Doomsday is upon us, and still, the politicians continue to squabble amongst themselves and produce nothing that even resembles a plan. Despite the news constantly revolving around Brexit, we never seem to be any closer to a resolution as to what will be done.
Those in favor of Brexit are splintered into different factions, with some wanting us to have a clean break on WTO terms and a hard border in Ireland, others wanting to accept the withdrawal agreement Theresa May has negotiated and a final group wanting us to try and negotiate a better deal.
Although somewhat more united, there are still fractures in the remaining side of the debate, with some MPs fearing a no-deal Brexit and because of it, are willing to back the Prime Minister’s deal. There are also those who would like us to go back and negotiate another deal, while others are determined that the people should have a say now that more of the facts are known.
The question is, what are the possibilities in each scenario? Here we will take a look at what could happen in the coming months.
Listen to most MPs, even those who want Brexit, and they’ll tell you that they’re trying to avoid a scenario that involves no deal. Unfortunately what they don’t seem to grasp is that their decision to back what could be the biggest act of national self-harm could become a reality.
But they don’t care really. MPs often have other jobs on the side and will be relatively unaffected if the s***storm hits us. It won’t matter to them if the housing market crashes, as it means they’ll be able to buy more houses on the cheap and force more young people to rent housing, rather than own it. Sharing is caring after all, but that only applies if you attended Eton with Jacob Rees-Mogg and his chums.
Theresa May’s Deal
Thanks to Jeremy Corbyn’s weak and ineffectual stance as opposed to the Tory government, which resembles a leaf standing up to a brick, Theresa May’s deal, which has been roundly criticized, looks more likely to come into force as we approach Nigel Farage’s annual day of orgasm.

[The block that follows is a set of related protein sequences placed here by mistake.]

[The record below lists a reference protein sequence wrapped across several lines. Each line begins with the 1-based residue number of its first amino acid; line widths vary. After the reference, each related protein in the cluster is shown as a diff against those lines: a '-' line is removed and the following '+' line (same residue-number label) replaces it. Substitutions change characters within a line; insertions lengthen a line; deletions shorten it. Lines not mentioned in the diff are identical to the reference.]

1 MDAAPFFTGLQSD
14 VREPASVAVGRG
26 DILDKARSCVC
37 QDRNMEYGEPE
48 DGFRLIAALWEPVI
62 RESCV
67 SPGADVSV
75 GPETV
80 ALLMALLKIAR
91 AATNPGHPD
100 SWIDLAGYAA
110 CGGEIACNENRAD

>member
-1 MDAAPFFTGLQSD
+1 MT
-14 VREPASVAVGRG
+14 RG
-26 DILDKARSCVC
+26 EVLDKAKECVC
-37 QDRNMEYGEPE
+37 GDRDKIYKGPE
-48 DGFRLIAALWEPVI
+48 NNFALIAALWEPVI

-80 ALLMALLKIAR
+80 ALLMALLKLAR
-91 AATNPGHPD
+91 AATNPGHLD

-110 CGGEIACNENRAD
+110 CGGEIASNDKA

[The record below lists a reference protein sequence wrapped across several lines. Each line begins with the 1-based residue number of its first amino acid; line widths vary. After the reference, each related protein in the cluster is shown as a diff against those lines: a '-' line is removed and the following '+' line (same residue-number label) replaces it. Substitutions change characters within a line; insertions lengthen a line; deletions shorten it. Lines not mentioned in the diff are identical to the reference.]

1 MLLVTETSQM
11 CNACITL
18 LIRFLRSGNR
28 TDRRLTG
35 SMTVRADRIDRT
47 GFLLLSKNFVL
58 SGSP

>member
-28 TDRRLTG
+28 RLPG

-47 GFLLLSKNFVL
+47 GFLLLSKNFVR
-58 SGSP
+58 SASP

The deal includes a back-stop, which effectively keeps us in the single market until we can work out what the hell we’re supposed to do with the Irish border issue. It’s the indefinite period that we’ll be tied to the single market which is the biggest issue. We won’t have a say on EU laws like we would if we were to remain and we wouldn’t be free to do whatever we like per a no-deal scenario, it’s the worst of both worlds.
A New Deal
This one is tricky as the EU have said there will be no negotiations on the withdrawal agreement. It could be the case that it’s akin to thumbing a tea-towel into a cat’s anus. It’s unwelcome and things may end badly if we try.
Another alternative which keeps being brushed off the table because the 2016 referendum is the “Will of the People”. The problem is, many who voted have now passed away, in fact over close to 1.4 million people have died, meaning that if they all left voters, remain would have won the referendum.
What also needs to be taken into account is the number of young people who have reached 18 and are now eligible to vote. By the middle of 2017, there were 766,000 18-year olds in the country. With a high number of young people choosing to remain over leave, that would further extend remain’s victory in a second referendum. The “Will of the People” in 2019 could be far different from that of 2016, but we all know Theresa May fears another referendum.
It’s a political nightmare and one which doesn’t look to be ending anytime soon. If you think you can predict what the holy hell is actually going to happen with Brexit, then check out the latest odds in Brexit betting.